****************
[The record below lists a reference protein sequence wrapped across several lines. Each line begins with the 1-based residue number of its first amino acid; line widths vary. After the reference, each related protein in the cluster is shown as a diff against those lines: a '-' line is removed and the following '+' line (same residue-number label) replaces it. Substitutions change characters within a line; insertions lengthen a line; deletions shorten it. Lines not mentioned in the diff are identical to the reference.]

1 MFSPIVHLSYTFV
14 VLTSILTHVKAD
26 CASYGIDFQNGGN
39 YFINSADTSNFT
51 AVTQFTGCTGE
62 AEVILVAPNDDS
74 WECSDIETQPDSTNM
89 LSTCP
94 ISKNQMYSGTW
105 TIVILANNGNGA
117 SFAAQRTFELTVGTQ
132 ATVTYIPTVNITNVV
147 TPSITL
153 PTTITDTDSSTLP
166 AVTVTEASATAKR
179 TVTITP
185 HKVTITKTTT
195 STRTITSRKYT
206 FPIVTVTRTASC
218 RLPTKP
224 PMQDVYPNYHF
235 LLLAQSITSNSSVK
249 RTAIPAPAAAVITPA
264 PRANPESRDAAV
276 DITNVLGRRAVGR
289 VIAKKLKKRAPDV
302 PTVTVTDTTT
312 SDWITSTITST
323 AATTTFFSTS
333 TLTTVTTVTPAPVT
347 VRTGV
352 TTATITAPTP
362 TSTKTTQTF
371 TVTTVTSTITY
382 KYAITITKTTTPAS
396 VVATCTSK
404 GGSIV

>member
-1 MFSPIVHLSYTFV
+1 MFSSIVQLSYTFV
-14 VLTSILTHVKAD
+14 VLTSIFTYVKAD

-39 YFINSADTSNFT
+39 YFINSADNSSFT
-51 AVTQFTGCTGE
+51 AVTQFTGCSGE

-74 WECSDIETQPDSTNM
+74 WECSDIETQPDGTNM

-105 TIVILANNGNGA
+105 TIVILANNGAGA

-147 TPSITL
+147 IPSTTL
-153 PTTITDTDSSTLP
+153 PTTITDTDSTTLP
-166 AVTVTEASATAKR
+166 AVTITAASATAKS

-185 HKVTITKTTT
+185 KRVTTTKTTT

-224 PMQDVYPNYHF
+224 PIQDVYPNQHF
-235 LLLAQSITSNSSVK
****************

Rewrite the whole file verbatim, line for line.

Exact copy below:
[The record below lists a reference protein sequence wrapped across several lines. Each line begins with the 1-based residue number of its first amino acid; line widths vary. After the reference, each related protein in the cluster is shown as a diff against those lines: a '-' line is removed and the following '+' line (same residue-number label) replaces it. Substitutions change characters within a line; insertions lengthen a line; deletions shorten it. Lines not mentioned in the diff are identical to the reference.]

1 MFSPIVHLSYTFV
14 VLTSILTHVKAD
26 CASYGIDFQNGGN
39 YFINSADTSNFT
51 AVTQFTGCTGE
62 AEVILVAPNDDS
74 WECSDIETQPDSTNM
89 LSTCP
94 ISKNQMYSGTW
105 TIVILANNGNGA
117 SFAAQRTFELTVGTQ
132 ATVTYIPTVNITNVV
147 TPSITL
153 PTTITDTDSSTLP
166 AVTVTEASATAKR
179 TVTITP
185 HKVTITKTTT
195 STRTITSRKYT
206 FPIVTVTRTASC
218 RLPTKP
224 PMQDVYPNYHF
235 LLLAQSITSNSSVK
249 RTAIPAPAAAVITPA
264 PRANPESRDAAV
276 DITNVLGRRAVGR
289 VIAKKLKKRAPDV
302 PTVTVTDTTT
312 SDWITSTITST
323 AATTTFFSTS
333 TLTTVTTVTPAPVT
347 VRTGV
352 TTATITAPTP
362 TSTKTTQTF
371 TVTTVTSTITY
382 KYAITITKTTTPAS
396 VVATCTSK
404 GGSIV

>member
-1 MFSPIVHLSYTFV
+1 MFSSIVQLSYTFV
-14 VLTSILTHVKAD
+14 VLTSIFTYVKAD

-39 YFINSADTSNFT
+39 YFINSADNSSFT
-51 AVTQFTGCTGE
+51 AVTQFTGCSGE

-74 WECSDIETQPDSTNM
+74 WECSDIETQPDGTNM

-105 TIVILANNGNGA
+105 TIVILANNGAGA

-147 TPSITL
+147 IPSTTL
-153 PTTITDTDSSTLP
+153 PTTITDTDSTTLP
-166 AVTVTEASATAKR
+166 AVTITAASATAKS

-185 HKVTITKTTT
+185 KRVTTTKTTT

-224 PMQDVYPNYHF
+224 PIQDVYPNQHF
-235 LLLAQSITSNSSVK